U.S. counter insurgency operations in Iraq and Afghanistan have failed to utilize the most powerful tool at their disposal: populations. In fact, current counter insurgency strategies alienate U.S. forces from the population and inadvertently drive communities and insurgents closer together. Current campaigns employ short-term strategies that fail to create enduring security environments through (a) separating insurgents from the population and (b) delivering utility to populations. But most importantly, current counter insurgency operations do not provide solutions for the long-term problems that insurgencies create.
“A state rarely rises up without the fault of its governors.” Seek the people’s “heart and love.” – Theorist Santa Cruz de Marcenado
Contemporary U.S. counter insurgency campaigns are ineffective. At the strategic level, they employ top-down approaches that invest vast amounts of resources to strengthen illegitimate government institutions. Unfortunately, these governments often fuel the drivers of the insurgency (e.g. Afghanistan and Iraq). Simultaneously, insurgents establish legitimacy with populations by providing goods and services, rule of law, and governance when the national government does not. Moreover, insurgents reinforce their activities through sophisticated, targeted narratives that resonate with the population.
At the tactical and operational levels, counter insurgencies rely almost exclusively on special operations forces, close air support, and drone strikes that fail to address the drivers of instability. They are dependent on indigenous security forces to safeguard the population and focus on Western doctrine and “man, train, and equip” initiatives to shape the future security landscape. Most importantly, U.S. forces are subject to strict rules of engagement, which prevent them from interacting with the population.
“Unless the hearts and minds of the public can be separated from the insurgency, the occupation is doomed to fail.” – Military theorist B. H. Liddell Hart
Insurgencies are the organized use of subversion and violence to seize, nullify, or challenge political control of a region. In order to defeat insurgents, counter insurgencies must combine conventional military operations, propaganda, and psy-ops, designed around two basic concepts: (1) insurgencies are the result of a population’s grievances, perceived or real, toward the government and (2) the key to victory is to win the support of the population.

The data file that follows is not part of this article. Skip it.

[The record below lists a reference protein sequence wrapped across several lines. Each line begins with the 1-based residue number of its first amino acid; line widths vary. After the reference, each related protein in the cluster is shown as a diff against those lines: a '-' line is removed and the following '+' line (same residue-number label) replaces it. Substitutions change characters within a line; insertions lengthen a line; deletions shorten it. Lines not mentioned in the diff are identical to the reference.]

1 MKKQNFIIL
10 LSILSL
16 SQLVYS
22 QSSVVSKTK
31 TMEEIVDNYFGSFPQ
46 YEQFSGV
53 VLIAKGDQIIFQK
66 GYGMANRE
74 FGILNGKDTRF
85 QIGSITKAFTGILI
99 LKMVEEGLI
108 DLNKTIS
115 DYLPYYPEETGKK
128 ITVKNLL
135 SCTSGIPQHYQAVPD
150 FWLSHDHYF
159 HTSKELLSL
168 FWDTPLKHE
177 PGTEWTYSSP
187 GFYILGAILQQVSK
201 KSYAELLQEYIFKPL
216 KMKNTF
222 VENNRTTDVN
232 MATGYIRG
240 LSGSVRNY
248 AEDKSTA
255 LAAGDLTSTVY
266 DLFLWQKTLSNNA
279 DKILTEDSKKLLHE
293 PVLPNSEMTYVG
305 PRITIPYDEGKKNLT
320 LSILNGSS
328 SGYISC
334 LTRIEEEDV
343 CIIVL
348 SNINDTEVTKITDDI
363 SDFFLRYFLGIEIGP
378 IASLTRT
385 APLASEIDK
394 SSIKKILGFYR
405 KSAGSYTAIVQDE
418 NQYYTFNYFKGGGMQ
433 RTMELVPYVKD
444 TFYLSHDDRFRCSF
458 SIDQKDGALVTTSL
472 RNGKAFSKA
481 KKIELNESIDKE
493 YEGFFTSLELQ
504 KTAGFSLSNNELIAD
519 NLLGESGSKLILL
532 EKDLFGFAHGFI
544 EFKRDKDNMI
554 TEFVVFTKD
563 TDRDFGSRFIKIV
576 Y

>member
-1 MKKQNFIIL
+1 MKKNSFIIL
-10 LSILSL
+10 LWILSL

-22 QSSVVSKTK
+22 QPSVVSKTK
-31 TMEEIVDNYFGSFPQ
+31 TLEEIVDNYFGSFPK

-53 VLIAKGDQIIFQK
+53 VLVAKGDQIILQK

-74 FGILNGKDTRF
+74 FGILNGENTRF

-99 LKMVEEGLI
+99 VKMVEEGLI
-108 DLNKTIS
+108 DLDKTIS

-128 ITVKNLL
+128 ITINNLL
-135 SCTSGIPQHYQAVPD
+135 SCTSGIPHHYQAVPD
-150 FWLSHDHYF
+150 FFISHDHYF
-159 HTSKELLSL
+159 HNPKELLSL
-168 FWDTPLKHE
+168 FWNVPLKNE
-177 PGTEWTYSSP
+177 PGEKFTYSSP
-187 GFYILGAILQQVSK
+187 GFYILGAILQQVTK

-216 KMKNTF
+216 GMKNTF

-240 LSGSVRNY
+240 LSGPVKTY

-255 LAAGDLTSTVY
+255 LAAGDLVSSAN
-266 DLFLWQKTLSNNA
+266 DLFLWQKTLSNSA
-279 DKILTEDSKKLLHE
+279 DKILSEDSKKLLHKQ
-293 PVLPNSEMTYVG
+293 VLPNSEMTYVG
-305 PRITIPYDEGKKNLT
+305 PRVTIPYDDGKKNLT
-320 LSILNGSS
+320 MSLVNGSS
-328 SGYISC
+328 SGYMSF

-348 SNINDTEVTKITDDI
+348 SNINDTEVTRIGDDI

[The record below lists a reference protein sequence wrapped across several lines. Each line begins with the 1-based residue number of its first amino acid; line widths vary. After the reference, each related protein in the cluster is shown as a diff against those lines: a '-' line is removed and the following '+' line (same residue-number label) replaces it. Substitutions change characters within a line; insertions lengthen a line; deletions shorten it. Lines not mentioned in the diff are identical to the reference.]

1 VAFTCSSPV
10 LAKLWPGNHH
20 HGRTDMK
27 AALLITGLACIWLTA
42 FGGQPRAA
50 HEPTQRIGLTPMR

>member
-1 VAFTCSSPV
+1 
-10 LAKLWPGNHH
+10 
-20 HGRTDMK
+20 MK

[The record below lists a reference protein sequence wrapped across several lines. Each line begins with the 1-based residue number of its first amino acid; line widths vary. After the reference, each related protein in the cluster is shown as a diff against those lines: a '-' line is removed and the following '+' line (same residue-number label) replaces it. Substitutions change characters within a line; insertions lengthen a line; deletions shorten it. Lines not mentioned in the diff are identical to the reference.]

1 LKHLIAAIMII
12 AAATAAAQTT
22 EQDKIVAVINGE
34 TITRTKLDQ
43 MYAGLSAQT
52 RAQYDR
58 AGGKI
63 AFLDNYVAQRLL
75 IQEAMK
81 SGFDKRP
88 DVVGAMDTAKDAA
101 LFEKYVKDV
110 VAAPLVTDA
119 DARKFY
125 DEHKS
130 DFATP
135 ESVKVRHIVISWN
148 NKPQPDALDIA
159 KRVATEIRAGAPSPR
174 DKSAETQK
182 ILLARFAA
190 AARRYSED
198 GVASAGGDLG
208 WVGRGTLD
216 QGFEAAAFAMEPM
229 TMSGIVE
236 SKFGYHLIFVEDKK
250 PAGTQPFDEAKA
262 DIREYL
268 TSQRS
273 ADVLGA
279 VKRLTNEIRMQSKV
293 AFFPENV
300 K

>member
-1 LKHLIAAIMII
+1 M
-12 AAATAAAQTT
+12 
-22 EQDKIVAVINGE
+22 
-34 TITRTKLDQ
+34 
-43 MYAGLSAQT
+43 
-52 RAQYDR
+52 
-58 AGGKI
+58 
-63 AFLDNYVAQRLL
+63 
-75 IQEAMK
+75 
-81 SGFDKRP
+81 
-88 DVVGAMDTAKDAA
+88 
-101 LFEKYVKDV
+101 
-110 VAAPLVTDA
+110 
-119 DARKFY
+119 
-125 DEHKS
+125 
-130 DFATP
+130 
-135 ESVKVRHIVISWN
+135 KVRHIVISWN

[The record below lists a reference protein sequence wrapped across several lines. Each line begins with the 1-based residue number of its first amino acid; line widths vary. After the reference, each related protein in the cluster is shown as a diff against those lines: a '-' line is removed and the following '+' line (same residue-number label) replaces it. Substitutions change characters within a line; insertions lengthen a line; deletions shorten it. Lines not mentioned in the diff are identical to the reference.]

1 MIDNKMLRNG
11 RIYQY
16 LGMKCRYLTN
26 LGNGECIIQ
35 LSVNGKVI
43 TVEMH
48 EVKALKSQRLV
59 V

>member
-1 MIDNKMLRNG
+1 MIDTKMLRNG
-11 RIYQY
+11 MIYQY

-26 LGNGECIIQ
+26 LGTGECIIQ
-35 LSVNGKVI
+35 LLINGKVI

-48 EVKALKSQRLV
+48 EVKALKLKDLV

Counter insurgencies are violent, protracted campaigns. They are military and political activities designed to prevent insurgents from seizing control of the government. There are over 60 active insurgencies around the world, many of which do not make international headlines, like the Chittagong Hill Track in India, East Turkestan Islamic Movement (ETIM) in China, and National Liberation Army (ELN) in Colombia. They are responsible for the displacement of millions and deaths of hundreds of thousands of combatants and non-combatants. In Syria alone, over 450,000 lives have been lost in the past five years.
Counter insurgencies are very effective when done correctly. The British campaign against the Malayan National Liberation Army (MNLA) from 1948 until 1960 provides a successful example. The British Army’s Director of Operations in Malaya developed a strategy to cut insurgents from supporters within the population. Conventional British army units implemented a “hearts and minds campaign” by providing medical care and food to Malays and indigenous tribes. At the same time, they pressured the MNLA by patrolling the jungle. The MNLA guerrillas were driven deep into the jungle and denied resources, which removed their control and influence over Malayan society.
“The key terrain is the human terrain…victory is the permanent isolation of the insurgent from the population.” – Counter insurgency theorist David Galula
The act of renaming insurgencies fourth generation warfare, asymmetric warfare, low intensity conflicts, or grey zones in the hopes of changing the outcomes is futile. Allowing U.S. troops to accompany Afghan units into the field is not a solution, nor is restructuring military commands to make SOCOM the functional lead in the new “Campaign Plan for Countering Trans-Regional Terrorist Organizations.” This is merely putting lipstick on a pig.
While U.S. counter insurgency efforts continue to fail, the number and magnitude of insurgencies across the globe continues to increase. Grievances against governments, perceived or real, escalate due to competition for resources, pandemics, globalization, climate changes and the proliferation and access to communications technologies. The U.S. will continue to be drawn into brewing insurgencies as grievances turn into violence and threats to national interests. Unlike political cycles, insurgencies often last for decades. The key to a successful counter insurgency operation lies not with kill-capture, drone strikes or misplaced Western philosophies, but with the people.
Watch our video series on Counter Insurgencies on YouTube.